Stay out of your own way

It’s as much a ritual of fall as football season and the leaves changing – young people heading to college. I thought about this in reading a blog post that based college success on three words. While the author is entitled to the words he chose, let me offer up three others: have a plan. The vast majority of undergrads will change majors at least once and some will do so as many as three times. Nothing particularly wrong with that; these are 19- and 20-year olds, after all.

Finding yourself is part of life’s journey but the trip can be expensive, thousands of dollars worth of expensive. Did you wind up where you expected to be? One of my daughters struggled mightily to pin down the appropriate minor, so major angst seems is not exactly a banner headline. So what’s my point, you ask?

Back to the three key words: have a plan. Anywhere from 20 – 50% of incoming students are undecided; again, 19- and 20-year olds. Did you have a life plan at that age? I don’t mean an idea of what you wanted to do but an actual plan that fit who you are. More likely, you picked a major because the program was one that had demand for graduates, you picked a course of study based on family history or the family business, or you picked one because a particular occupation sounded cool. How’s that working for you?

I will surprise no one by saying that chances of career success are greater when you 1) go into a field you find challenging and interesting, and 2) go into a field for which you are suited. How do you know you are suited? Assessments that identify your thinking style, the behavioral traits that define you, and the things that you find interesting. Chances are, you will find that could do well in areas you have not considered. Doesn’t mean you have to pick one of those areas but an assessment will at least leave you equipped to pursue options that play to your strengths and that involve activities that you like, increasing your chances of success.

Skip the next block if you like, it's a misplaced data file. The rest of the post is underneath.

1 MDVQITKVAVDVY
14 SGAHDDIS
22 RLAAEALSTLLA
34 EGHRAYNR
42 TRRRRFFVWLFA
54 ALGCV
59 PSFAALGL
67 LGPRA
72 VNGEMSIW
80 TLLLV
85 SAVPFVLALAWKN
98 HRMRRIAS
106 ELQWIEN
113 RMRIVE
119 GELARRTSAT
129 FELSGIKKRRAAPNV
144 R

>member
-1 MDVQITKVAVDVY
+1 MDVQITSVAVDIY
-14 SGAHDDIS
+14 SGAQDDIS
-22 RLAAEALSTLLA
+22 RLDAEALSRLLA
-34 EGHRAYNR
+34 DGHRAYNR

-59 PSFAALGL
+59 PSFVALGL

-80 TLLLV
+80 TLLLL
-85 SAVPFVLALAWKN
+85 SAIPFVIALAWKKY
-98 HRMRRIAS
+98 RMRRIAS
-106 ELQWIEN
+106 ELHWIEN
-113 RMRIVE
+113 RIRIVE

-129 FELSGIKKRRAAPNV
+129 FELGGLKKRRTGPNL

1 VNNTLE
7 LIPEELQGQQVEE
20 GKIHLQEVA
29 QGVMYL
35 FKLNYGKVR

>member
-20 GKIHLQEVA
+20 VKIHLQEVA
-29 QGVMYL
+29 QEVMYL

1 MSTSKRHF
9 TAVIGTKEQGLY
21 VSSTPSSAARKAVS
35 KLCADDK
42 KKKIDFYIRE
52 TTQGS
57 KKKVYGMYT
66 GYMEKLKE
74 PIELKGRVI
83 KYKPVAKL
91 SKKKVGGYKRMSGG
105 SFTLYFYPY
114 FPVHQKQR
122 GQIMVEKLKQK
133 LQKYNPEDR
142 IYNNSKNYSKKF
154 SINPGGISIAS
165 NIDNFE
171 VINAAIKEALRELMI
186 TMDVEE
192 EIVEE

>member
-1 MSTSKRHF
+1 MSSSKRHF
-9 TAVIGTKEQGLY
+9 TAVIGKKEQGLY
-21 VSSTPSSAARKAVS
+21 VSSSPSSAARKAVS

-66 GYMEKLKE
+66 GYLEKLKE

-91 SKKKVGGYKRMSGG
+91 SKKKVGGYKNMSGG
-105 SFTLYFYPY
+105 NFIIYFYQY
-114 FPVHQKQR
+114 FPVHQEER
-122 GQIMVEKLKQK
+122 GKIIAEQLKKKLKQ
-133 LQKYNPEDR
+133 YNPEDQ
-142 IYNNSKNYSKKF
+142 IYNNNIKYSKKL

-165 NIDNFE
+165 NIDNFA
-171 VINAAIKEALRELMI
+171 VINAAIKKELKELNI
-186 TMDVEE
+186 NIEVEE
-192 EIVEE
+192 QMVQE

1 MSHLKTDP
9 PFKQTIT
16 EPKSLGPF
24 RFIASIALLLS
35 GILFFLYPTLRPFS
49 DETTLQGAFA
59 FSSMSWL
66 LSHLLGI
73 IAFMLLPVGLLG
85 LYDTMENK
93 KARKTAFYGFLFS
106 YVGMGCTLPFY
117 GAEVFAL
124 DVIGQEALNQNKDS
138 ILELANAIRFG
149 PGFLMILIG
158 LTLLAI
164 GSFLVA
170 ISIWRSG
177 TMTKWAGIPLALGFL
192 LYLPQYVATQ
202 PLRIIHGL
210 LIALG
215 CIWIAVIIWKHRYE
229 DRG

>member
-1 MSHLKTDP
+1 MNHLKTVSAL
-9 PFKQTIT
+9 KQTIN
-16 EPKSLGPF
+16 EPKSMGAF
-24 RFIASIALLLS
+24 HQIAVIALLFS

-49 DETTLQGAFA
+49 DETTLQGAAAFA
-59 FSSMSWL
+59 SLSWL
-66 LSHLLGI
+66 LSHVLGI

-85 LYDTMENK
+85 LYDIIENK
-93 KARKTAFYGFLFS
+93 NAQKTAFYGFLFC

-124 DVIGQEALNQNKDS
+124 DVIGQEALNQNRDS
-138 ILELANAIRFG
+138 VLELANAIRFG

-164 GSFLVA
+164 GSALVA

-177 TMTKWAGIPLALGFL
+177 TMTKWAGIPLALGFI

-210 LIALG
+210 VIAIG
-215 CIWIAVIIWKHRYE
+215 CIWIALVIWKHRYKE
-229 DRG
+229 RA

Every career field is not for every individual and people complaining about their jobs is as frequent as complaints about the weather. The Gallup survey cited found that only 13% of people, 13%!, relished their jobs, looked forward to working, and saw themselves as part of something worthwhile. Most of the rest are what a colleague of mine calls “at-leasters,” people who do at least enough to get by and stay employed. What a horrible way of spending at least one-third of your life.

A good point can be made that students should not declare majors at least until they finish their freshmen year. Earlier in this piece, you saw what the cost of indecision is in terms of additional student loan debt and out of pocket costs. But there is also a cost in terms of your life’s progress and your own peace of mind that are doing something you were meant to do. College is supposed to be a time when critical thinking skills are developed, right? Use some of that thinking to take a critical look inward. Each of us has traits and skills that portend success in given fields. Instead of taking a test for a grade in a class, take a test to map a course for what follows.


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